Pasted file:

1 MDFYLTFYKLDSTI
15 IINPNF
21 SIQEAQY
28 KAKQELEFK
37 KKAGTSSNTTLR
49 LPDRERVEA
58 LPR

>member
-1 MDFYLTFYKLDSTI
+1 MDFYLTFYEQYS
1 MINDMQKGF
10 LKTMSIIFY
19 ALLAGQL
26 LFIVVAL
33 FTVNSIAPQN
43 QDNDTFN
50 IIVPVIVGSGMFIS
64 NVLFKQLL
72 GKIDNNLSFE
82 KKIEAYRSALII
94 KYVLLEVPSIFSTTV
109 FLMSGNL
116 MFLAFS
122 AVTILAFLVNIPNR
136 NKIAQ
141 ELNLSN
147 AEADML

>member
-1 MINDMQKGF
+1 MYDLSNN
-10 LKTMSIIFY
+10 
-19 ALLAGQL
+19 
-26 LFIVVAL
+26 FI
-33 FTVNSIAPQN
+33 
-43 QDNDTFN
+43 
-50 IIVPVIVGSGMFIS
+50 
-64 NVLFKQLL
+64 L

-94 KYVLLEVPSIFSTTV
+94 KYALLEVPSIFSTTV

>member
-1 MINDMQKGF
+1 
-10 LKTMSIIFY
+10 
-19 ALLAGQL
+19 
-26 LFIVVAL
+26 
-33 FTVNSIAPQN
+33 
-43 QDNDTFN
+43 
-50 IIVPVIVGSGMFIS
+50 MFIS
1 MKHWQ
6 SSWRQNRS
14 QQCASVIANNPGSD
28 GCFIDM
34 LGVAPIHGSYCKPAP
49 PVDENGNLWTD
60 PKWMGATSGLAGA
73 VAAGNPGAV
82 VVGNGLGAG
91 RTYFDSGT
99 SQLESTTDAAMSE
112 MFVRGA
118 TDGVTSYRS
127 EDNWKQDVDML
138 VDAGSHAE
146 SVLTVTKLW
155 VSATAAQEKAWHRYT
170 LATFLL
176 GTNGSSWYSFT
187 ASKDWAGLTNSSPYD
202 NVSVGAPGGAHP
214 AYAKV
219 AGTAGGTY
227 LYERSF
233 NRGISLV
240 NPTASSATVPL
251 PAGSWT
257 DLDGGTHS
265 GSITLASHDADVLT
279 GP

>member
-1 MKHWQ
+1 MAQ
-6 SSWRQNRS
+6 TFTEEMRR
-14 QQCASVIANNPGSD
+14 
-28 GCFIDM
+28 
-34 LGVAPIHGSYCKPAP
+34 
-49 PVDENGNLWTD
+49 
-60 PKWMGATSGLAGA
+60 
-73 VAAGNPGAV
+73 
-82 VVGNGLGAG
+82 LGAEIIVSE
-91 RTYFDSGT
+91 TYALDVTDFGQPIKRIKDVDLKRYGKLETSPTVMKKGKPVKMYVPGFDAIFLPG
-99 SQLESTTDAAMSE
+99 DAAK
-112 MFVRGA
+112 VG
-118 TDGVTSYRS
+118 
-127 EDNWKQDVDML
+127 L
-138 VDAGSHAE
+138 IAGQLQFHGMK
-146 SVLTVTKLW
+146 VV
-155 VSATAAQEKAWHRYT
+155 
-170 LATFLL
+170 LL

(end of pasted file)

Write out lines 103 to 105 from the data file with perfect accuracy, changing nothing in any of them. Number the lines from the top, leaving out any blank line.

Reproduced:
-49 PVDENGNLWTD
+49 
-60 PKWMGATSGLAGA